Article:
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A smart phone shows a stock chart with stock charts on a large screen in the background.TERADAT SANTIVIVUT/Getty Images/iStockphoto

Don't let record highs for U.S. stocks distract you from the reality of subdued investment returns ahead.

A fresh batch of investment return guidelines for financial planners have just been issued and they're quite the reality check at a time when U.S. stocks are soaring. The guidelines were issued by the Financial Planning Standards Council (FPSC) and Institut Québécois de planification financière (IQPF) and were developed by actuarial and financial planning professionals. The idea is to give planners unbiased numbers they can use for long-term projections.

The assumption guidelines for 2016 are as follows:

  • Inflation: 2.1 per cent
  • Short-term interest rates (T-bills and such): 3 per cent
  • Bonds: 4 per cent
  • Canadian stocks: 6.4 per cent
  • Foreign developed market stocks: 6.8 per cent
  • Emerging market stocks: 7.7 per cent

The guidelines include projected returns for three types of investors:

  • Conservative (5 per cent short term, 70 per cent bonds, 25 per cent Canadian stocks): gross returns of 4.55 per cent and net returns of 3.3 per cent after fees estimated at 1.25 per cent.
  • Balanced (5 per cent short term, 45 per cent bonds, 40 per cent Canadian stocks and 10 per cent international stocks): gross return of 5.19 per cent, net return of 3.94 per cent.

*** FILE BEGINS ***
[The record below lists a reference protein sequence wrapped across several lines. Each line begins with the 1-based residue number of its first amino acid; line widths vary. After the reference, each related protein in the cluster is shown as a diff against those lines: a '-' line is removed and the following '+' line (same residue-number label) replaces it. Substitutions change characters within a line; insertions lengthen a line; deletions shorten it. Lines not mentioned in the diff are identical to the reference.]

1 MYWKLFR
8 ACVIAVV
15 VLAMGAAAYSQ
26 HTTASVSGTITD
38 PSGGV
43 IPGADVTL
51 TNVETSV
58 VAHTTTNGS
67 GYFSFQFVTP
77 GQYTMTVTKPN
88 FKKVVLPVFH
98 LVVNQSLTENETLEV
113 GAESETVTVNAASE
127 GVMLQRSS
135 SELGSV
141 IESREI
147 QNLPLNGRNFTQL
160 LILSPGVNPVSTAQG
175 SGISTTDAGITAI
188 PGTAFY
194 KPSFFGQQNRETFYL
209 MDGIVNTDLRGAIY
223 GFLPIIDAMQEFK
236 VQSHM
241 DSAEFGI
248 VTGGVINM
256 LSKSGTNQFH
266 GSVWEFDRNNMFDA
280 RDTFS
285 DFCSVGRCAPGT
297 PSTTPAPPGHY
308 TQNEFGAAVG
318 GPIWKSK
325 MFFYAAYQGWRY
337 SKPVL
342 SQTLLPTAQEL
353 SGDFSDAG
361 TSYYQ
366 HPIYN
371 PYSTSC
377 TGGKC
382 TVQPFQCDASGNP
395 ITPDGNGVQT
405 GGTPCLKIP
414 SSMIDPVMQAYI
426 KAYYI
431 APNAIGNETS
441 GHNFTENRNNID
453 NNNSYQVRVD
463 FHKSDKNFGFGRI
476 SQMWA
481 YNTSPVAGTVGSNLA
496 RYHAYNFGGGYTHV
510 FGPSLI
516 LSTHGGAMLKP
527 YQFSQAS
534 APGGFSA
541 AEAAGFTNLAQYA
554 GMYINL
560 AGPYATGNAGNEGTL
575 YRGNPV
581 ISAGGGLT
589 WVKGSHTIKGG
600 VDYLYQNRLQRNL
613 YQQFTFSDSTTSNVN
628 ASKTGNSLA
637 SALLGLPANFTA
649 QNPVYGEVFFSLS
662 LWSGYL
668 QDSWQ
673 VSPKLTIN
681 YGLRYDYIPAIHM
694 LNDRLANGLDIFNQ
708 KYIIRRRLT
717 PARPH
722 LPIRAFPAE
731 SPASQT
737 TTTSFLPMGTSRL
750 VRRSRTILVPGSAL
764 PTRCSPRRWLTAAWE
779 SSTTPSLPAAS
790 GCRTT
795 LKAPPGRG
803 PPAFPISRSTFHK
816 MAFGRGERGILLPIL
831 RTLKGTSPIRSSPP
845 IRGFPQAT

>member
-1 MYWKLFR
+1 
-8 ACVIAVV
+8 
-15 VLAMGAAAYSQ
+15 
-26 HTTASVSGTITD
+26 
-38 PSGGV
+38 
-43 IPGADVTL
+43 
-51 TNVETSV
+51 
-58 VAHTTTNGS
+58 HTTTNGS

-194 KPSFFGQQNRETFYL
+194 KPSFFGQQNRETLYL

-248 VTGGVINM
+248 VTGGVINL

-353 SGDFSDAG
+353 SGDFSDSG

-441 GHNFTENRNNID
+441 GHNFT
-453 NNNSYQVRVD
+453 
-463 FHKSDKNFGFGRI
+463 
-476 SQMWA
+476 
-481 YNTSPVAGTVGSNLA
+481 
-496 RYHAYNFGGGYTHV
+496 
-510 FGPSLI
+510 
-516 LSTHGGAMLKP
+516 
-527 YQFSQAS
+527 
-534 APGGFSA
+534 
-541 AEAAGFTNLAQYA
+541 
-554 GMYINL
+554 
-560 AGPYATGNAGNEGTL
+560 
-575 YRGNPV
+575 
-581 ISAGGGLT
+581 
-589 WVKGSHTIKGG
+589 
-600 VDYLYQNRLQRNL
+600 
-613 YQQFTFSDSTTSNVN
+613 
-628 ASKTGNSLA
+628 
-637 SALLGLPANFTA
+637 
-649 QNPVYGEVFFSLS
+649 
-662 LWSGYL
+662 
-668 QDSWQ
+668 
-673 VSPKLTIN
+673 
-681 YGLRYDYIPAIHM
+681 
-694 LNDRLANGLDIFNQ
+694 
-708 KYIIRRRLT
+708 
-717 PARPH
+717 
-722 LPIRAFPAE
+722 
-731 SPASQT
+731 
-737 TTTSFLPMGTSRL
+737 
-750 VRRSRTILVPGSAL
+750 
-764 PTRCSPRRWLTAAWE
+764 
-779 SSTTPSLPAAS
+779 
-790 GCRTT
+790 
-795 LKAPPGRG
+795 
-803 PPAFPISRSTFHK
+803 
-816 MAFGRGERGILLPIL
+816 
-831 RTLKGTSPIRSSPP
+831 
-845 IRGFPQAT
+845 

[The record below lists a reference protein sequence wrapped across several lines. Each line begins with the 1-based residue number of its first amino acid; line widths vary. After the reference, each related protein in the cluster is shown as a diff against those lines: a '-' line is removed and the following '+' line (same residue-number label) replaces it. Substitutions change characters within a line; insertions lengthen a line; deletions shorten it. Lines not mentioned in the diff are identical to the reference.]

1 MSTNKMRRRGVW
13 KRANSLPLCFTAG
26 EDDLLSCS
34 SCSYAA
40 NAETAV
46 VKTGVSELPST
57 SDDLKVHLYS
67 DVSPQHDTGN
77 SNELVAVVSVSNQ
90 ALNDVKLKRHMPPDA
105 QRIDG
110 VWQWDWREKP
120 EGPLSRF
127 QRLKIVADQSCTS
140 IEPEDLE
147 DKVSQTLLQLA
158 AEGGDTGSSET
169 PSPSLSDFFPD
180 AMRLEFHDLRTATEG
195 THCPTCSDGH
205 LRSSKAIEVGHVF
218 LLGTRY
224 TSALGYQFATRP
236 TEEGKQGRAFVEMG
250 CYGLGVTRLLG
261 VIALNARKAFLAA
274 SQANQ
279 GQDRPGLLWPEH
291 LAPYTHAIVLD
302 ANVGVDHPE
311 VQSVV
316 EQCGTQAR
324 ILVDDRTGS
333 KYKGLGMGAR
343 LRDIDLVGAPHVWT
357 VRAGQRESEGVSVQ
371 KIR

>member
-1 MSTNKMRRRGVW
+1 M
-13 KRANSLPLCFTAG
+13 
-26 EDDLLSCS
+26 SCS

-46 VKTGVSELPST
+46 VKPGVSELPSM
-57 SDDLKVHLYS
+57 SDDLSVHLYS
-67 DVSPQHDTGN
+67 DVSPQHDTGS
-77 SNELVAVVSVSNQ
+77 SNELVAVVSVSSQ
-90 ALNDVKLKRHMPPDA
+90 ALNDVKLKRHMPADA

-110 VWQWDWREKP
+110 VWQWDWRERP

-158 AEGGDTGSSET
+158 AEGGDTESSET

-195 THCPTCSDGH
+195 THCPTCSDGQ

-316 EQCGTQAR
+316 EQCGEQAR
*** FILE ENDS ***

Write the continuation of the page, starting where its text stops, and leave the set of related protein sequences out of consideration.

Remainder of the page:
• Aggressive (5 per cent short term, 20 per cent bonds, 35 per cent Canadian stocks, 25 per cent international stocks and 15 per cent emerging market stocks): gross return of 6.05 per cent, net return of 4.8 per cent.

These projections are especially sobering when you consider that they're based on higher returns from cash and bonds than are available right now. The projections are designed to reflect a long-term perspective – five years and longer, so at least there's hope in some quarters that rates will rise in the years ahead. Also, the fees factored into these projects are on the modest side. A fee-based adviser might easily charge a 1.25-per-cent advice fee – you'd have to add the cost of investments to that for an all-in cost. ETFs might run you an extra 0.25 to 0.5 of a percentage point, and F-class mutual funds even more than that.

In a recent column, I noted how low bond yields are constraining investment returns. The investment return guidelines for planners suggest modest returns for diversified portfolios aren't just an issue of the moment. They may, in fact, be the new normal.